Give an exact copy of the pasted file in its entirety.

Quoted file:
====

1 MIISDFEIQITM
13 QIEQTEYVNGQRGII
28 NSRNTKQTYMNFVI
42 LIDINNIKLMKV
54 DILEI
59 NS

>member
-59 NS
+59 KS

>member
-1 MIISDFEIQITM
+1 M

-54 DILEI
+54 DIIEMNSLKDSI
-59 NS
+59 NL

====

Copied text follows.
1 MIISDFEIQITM
13 QIEQTEYVNGQRGII
28 NSRNTKQTYMNFVI
42 LIDINNIKLMKV
54 DILEI
59 NS

>member
-59 NS
+59 KS

>member
-1 MIISDFEIQITM
+1 M

-54 DILEI
+54 DIIEMNSLKDSI
-59 NS
+59 NL